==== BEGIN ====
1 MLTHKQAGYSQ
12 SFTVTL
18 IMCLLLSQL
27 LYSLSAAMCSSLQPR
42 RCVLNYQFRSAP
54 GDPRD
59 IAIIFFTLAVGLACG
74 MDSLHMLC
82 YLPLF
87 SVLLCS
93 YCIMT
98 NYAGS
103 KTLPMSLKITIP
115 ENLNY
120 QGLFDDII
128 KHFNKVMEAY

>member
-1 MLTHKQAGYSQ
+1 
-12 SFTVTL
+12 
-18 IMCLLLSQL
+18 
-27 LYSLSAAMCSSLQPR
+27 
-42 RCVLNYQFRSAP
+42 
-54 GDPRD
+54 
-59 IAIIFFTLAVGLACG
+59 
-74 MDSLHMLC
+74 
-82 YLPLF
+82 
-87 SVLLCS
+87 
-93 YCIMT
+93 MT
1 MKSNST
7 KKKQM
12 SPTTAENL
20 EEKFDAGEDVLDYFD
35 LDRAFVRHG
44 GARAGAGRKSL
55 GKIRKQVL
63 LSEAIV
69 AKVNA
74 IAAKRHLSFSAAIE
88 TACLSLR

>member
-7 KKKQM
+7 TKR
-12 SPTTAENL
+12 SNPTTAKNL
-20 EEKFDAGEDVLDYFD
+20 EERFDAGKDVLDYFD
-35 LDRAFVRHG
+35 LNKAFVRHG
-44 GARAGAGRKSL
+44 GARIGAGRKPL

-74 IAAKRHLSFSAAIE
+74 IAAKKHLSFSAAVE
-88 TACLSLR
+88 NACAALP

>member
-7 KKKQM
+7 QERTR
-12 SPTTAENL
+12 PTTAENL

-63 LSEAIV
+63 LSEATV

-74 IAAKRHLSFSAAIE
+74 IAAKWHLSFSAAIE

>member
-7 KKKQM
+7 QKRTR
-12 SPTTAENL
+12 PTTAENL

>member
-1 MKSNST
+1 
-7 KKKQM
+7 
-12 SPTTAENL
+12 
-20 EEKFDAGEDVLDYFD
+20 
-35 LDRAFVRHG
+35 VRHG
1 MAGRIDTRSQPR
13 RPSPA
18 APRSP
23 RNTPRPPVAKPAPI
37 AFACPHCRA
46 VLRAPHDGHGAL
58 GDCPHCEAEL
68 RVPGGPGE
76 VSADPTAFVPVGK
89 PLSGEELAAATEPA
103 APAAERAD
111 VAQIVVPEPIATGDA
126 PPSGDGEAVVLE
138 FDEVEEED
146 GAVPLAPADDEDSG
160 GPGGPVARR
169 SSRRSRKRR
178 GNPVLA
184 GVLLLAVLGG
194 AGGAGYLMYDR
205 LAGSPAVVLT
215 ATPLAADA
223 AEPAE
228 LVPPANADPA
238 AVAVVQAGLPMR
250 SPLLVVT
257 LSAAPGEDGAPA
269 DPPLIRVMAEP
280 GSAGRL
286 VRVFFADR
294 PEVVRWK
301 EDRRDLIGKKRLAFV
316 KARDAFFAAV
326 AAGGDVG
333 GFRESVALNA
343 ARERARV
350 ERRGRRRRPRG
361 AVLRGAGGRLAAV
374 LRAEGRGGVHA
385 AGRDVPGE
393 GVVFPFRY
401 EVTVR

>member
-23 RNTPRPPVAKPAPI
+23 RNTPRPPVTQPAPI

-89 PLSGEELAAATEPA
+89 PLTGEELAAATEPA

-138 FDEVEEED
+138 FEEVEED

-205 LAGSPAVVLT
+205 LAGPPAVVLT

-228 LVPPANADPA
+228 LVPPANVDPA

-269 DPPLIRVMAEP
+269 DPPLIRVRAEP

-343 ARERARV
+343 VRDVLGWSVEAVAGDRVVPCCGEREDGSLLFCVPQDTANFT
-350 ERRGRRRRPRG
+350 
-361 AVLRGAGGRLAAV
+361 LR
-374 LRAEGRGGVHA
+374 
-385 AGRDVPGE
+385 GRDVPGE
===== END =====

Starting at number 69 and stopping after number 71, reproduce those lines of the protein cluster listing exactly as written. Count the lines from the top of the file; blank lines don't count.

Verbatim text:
-12 SPTTAENL
+12 PTTAENL

-63 LSEAIV